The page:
The Samsung Chromebook 4 (2019) and the HP Chromebook 14 (2021) are both Chrome OS devices, but the Samsung is an 11-inch ultraportable, whereas the HP is a compact 14 inch laptop. The Samsung is more portable, feels better built, and its webcam and microphone are superior. On the other hand, the HP's keyboard feels much better to type on, its speakers are better, and it has a better selection of ports. It also has significantly longer battery life.
The HP Chromebook 14a has an unremarkable design that looks a little cheap. It has a silver-color plastic chassis, white keys, and fairly thin bezels with a thicker bottom chin. It's a fanless device and doesn't have any air vents. It's available in three color schemes: Mineral Silver, Ceramic White, and Forrest Teal. If you prefer a 2-in-1 convertible laptop that you can use as a tablet, check out the Acer Chromebook Spin 311 (2021).
The build quality is mediocre. It's entirely plastic, with a lot of flex in the display and keyboard deck. The flex isn't awful but still noticeable. We chipped the edge while accessing the internals, which doesn't speak well for the overall build quality. If you're looking for a similarly priced Chromebook but want something that feels much better built, check out the Lenovo Chromebook Flex 5 (2020).
The HP Chromebook 14a is a compact laptop that fits easily into most bags. The power adapter is also small and lightweight.
The HP Chromebook 14's serviceability is bad. It's hard to access the internals as you need to remove eight screws, six of which are beneath the feet. The feet themselves felt brittle and broke when we removed them, and a few plastic pieces also came off when we removed the panel. The memory and storage are soldered on, so there's no way to upgrade them.
The HP Chromebook 14 is available with the following displays:
The TN panels have a low resolution, so they don't look particularly sharp. The 1080p IPS display looks much sharper with a pixel density of 157 PPI. Its 16:9 aspect ratio is great for media consumption; however, a 16:10 or 3:2 aspect ratio would have been preferable for productivity, as the additional vertical space will allow you to see more information so you won't have to scroll as much. If you're looking for a portable Chromebook but want a taller 3:2 display for more vertical space, check out the HP Chromebook x360 12 (2021).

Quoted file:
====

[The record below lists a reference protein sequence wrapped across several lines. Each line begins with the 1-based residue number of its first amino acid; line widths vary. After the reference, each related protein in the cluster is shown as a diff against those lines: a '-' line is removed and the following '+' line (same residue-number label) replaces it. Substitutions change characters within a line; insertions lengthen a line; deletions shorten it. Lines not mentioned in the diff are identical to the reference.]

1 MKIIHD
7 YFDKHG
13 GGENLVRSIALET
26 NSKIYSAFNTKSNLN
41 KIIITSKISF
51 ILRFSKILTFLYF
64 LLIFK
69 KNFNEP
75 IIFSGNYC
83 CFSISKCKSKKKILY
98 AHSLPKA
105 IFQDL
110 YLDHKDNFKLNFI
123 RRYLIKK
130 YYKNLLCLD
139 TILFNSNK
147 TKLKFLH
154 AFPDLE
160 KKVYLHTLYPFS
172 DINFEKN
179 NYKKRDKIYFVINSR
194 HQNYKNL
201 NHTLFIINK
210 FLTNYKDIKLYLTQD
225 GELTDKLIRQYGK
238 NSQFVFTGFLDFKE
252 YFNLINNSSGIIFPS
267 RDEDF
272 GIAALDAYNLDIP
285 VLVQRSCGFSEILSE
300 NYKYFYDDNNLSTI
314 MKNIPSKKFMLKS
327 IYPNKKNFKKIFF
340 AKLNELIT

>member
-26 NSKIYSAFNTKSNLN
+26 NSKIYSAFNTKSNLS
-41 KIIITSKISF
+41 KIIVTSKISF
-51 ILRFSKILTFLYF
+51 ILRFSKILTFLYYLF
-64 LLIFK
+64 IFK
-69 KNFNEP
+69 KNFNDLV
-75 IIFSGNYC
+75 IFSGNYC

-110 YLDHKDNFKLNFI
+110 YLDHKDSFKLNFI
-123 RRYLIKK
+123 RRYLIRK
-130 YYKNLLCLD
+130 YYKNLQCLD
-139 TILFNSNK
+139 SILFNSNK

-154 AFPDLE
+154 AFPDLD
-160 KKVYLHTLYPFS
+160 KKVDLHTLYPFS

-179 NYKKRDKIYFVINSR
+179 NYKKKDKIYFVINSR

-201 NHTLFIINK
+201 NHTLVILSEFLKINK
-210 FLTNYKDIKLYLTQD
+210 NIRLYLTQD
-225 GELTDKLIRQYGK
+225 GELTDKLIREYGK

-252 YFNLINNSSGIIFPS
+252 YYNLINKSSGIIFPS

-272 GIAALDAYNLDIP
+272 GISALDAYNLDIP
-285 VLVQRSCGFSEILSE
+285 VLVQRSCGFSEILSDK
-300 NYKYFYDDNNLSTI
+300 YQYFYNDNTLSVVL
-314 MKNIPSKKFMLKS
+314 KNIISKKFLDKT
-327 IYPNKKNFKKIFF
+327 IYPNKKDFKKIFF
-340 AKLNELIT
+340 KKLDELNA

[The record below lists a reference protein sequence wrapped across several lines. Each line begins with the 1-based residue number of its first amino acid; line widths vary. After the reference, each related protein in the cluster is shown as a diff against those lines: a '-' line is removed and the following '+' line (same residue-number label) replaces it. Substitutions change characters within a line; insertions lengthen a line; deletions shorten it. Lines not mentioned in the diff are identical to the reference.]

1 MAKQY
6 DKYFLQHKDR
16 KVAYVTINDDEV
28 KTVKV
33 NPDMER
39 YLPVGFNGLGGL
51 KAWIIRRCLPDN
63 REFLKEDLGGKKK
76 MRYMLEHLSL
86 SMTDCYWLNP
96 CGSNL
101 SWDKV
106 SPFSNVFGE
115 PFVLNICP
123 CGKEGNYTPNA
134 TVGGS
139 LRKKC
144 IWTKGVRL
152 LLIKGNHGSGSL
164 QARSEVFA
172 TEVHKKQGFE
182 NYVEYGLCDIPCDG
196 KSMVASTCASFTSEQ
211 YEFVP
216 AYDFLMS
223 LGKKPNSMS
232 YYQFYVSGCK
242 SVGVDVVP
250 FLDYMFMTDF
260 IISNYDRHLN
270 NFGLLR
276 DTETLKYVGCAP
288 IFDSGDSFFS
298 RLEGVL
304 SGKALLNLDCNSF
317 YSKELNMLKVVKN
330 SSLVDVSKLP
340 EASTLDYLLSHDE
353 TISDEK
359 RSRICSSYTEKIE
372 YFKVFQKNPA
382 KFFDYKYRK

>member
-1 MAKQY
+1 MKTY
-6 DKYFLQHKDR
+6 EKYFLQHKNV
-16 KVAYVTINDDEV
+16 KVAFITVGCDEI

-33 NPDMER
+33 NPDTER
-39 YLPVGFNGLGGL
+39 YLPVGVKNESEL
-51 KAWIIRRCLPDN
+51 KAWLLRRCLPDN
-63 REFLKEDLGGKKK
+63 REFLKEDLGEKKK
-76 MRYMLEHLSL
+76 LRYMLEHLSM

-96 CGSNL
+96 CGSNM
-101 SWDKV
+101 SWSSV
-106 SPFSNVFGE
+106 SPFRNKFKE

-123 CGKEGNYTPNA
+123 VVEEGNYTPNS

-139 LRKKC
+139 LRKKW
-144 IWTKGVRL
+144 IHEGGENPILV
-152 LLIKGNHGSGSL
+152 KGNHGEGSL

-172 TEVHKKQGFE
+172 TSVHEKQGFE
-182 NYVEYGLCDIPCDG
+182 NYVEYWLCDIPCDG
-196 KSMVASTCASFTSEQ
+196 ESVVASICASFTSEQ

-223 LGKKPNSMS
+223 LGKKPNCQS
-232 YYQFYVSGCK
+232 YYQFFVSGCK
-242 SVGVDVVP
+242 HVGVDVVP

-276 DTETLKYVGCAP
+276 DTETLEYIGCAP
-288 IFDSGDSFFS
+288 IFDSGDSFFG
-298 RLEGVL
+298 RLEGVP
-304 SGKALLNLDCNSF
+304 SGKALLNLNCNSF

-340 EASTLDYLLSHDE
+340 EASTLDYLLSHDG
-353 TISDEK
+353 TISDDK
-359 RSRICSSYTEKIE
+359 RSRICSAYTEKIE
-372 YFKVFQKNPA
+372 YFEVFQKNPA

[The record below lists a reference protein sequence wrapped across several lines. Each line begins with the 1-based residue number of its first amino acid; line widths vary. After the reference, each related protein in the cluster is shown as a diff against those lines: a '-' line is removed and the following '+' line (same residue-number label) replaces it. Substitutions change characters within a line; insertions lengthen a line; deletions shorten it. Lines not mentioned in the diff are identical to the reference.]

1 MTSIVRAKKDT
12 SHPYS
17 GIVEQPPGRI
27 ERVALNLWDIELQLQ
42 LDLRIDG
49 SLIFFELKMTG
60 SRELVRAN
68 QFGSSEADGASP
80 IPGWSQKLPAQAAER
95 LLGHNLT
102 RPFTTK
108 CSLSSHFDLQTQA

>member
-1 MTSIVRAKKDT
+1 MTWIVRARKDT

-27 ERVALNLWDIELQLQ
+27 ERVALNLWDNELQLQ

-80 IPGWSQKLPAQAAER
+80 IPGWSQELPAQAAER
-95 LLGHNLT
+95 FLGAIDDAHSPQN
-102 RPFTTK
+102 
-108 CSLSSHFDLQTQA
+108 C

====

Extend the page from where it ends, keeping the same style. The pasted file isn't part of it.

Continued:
The screen brightness is mediocre. It's a little better than the advertised 220 cd/m², but still not enough to overcome glare in well-lit or sunny environments. The 1080p screen is advertised to have 250 cd/m² brightness, which is a small difference that's barely noticeable. It gets very dim at the lowest brightness setting, though, making it ideal for dark room viewing as it causes less eye strain.
The reflection handling is good. The matte coating works well against direct reflections, but it's likely that you'll still have trouble with glare due to the screen's low brightness, especially in sunny environments.
The TN panel has awful black uniformity. The whole screen looks blue instead of black, and there's backlight bleed at the top corners. The bottom also looks much lighter due to the TN panel's bad vertical viewing angles. The IPS panel will likely have better uniformity.
The HP Chromebook 14 has sub-par viewing angles. The gamma shifts almost as soon as you move off-center. If you want better viewing angles, it's best to go with the 1080p IPS display instead of the TN panels.
The vertical viewing angles are bad, mainly due to the TN panel's chroma inversion. The image looks very inaccurate if you're viewing it even slightly from above or below, which limits the angle at which you can tilt the screen. If you want better vertical viewing angles, it's best to get a model with a 1080p IPS panel.
The out-of-the-box color accuracy is awful. Most colors and the white balance are inaccurate. This is mainly due to the TN panel's narrow color gamut, as well as an overly cool color temperature making everything look blue. The gamma isn't bad, though some scenes are a little too dark, and very bright scenes are over-brightened.
The TN panel has a poor color gamut. It doesn't even have full sRGB coverage, the color space used in most web content. It also has bad coverage of the wider Adobe RGB, DCI P3, and Rec. 2020 color spaces, so it isn't ideal for color-critical work. All three display options are advertised to have 45% NTSC coverage.
The HP Chromebook 14a has an okay keyboard. It feels good to type on as the keys are stable and comfortably spaced out, but they have a lot of travel for a laptop keyboard, which some people might not like. Unfortunately, there's no backlighting, so it isn't the best option for use in dark environments.